You walk into the hospital, right into the doctor’s office, tell him your symptoms and they write stuff on a piece of paper. This doctor wasn’t bad, but it was Friday night and he wasn’t very pleased to be there.

The orders? IV with some vitamins. Mo explained   that the men’s and women’s areas are separate in the hospital and that I might have to be without him. He assured me he’d explain everything to them and not to worry.

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Luckily, the nurses at the front desk saw how terrified and sick I was and let me go over into a private section in the men’s area so that Mo and his uncles could be around me. I was relieved.

The nurses were so nice, so curious about Am-rika and were truly concerned about me. After all, I was the first American they had ever met.

Only bad thing about this hospital? It was like 100 years old and the bathroom situation WAS.NOT.PLEASANT.

After a couple of hours, I still felt nauseous but with a new found hope that I just needed some sleep and I’d be all better.

We left the hospital and paid the bill. How much? $10.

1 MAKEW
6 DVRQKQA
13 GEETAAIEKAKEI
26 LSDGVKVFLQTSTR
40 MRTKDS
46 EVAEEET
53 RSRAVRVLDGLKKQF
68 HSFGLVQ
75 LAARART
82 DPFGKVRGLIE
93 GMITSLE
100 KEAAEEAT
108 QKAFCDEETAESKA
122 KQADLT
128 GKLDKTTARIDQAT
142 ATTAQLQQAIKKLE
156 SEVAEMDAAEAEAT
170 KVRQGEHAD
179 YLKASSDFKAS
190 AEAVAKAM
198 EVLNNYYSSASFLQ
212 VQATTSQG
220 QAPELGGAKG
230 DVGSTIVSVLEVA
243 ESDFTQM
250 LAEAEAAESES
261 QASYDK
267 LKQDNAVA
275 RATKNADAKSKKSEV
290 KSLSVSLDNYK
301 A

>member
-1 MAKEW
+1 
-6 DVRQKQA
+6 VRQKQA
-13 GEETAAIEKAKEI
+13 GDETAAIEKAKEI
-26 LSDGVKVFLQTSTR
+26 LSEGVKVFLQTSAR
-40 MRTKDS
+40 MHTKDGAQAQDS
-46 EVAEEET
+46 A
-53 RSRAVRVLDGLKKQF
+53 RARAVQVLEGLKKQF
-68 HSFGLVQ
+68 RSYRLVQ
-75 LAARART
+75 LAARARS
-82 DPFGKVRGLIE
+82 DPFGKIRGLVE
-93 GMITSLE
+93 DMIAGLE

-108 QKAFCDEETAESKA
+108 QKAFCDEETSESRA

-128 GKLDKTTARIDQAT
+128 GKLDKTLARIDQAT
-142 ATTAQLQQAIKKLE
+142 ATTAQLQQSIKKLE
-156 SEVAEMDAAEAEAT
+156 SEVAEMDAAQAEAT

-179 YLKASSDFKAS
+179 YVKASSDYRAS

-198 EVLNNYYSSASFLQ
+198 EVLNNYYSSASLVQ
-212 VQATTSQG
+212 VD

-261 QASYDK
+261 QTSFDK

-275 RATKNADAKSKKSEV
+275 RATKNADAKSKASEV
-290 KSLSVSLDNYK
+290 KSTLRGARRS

Ughhh I’m sick

The next few days were somewhat of a blur. As my boss, Leonie, likes to call it (and it’s sooooo accurate), the holy trifecta struck. I was puking up things that I didn’t even know were in me and my body was a hot mess. Actually - I was a hot mess, too.
Nothing would stay in me and all I wanted was some Gatorade.It was horrible. My anxiety spiked up more than usual and I felt miserable.

Vooooooooy marisam // Ugh I’m sick!
BUT…At least I was with mamanjoon. I was finally there with her. Sick..but with her.

The next morning one of Mo’s uncles came over to take us to the cemetery where aghajoon is.

2I wasn’t feeling good and wasn’t going to go but I realized how important if was for me be there for Mo and for aghajoon.Hopped into the car and off we went. It was like aghajoon was there with us because for those 2 hours, I felt amazing. It felt like such a blessing to see aghajoon at rest in a beautifully adorned grave site.Mamanjoon showed me the old graves of her parents and siblings. The love this woman has is unbelievable. The things she has experienced and the life she has lived all while doing it for God - what a woman. She is a true angel.

3Since this was my first car ride in daylight, I soon realized the driving is out of this world. There are lanes but they aren’t respected. There are lights, but they seem to be for decoration. Oh and horns are like blinkers.Instead of freaking out, I just closed my eyes, said a prayer and just went with it.Once we got home, I got majorly sick…again. Without all the yucky details, I ended up in the hospital..again. Mo’s cousins took me back to the same hospital. This time the nurses knew me. We waved at each other and I cracked a smile through the tears.